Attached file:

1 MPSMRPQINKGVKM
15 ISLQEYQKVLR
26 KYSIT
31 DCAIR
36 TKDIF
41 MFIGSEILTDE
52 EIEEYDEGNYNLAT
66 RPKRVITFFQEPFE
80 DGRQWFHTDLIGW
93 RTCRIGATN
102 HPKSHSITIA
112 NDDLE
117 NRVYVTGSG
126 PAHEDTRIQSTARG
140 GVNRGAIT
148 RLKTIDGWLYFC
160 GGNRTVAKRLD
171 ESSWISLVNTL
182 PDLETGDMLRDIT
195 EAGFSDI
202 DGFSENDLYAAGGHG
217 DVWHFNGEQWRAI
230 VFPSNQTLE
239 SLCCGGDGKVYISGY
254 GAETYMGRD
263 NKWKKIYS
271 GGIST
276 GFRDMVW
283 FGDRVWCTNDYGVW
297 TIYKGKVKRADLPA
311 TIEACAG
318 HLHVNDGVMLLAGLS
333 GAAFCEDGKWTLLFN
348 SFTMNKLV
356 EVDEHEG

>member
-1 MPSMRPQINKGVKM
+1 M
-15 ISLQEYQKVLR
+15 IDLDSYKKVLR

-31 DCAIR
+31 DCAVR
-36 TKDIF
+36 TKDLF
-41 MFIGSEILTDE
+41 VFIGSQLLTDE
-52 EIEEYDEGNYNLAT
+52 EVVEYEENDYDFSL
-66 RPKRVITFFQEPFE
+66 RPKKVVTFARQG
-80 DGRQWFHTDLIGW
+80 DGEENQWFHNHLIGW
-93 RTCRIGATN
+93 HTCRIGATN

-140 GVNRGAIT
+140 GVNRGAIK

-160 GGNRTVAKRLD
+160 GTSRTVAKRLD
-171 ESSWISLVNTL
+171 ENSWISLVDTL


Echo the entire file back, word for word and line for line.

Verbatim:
1 MPSMRPQINKGVKM
15 ISLQEYQKVLR
26 KYSIT
31 DCAIR
36 TKDIF
41 MFIGSEILTDE
52 EIEEYDEGNYNLAT
66 RPKRVITFFQEPFE
80 DGRQWFHTDLIGW
93 RTCRIGATN
102 HPKSHSITIA
112 NDDLE
117 NRVYVTGSG
126 PAHEDTRIQSTARG
140 GVNRGAIT
148 RLKTIDGWLYFC
160 GGNRTVAKRLD
171 ESSWISLVNTL
182 PDLETGDMLRDIT
195 EAGFSDI
202 DGFSENDLYAAGGHG
217 DVWHFNGEQWRAI
230 VFPSNQTLE
239 SLCCGGDGKVYISGY
254 GAETYMGRD
263 NKWKKIYS
271 GGIST
276 GFRDMVW
283 FGDRVWCTNDYGVW
297 TIYKGKVKRADLPA
311 TIEACAG
318 HLHVNDGVMLLAGLS
333 GAAFCEDGKWTLLFN
348 SFTMNKLV
356 EVDEHEG

>member
-1 MPSMRPQINKGVKM
+1 M
-15 ISLQEYQKVLR
+15 IDLDSYKKVLR

-31 DCAIR
+31 DCAVR
-36 TKDIF
+36 TKDLF
-41 MFIGSEILTDE
+41 VFIGSQLLTDE
-52 EIEEYDEGNYNLAT
+52 EVVEYEENDYDFSL
-66 RPKRVITFFQEPFE
+66 RPKKVVTFARQG
-80 DGRQWFHTDLIGW
+80 DGEENQWFHNHLIGW
-93 RTCRIGATN
+93 HTCRIGATN

-140 GVNRGAIT
+140 GVNRGAIK

-160 GGNRTVAKRLD
+160 GTSRTVAKRLD
-171 ESSWISLVNTL
+171 ENSWISLVDTL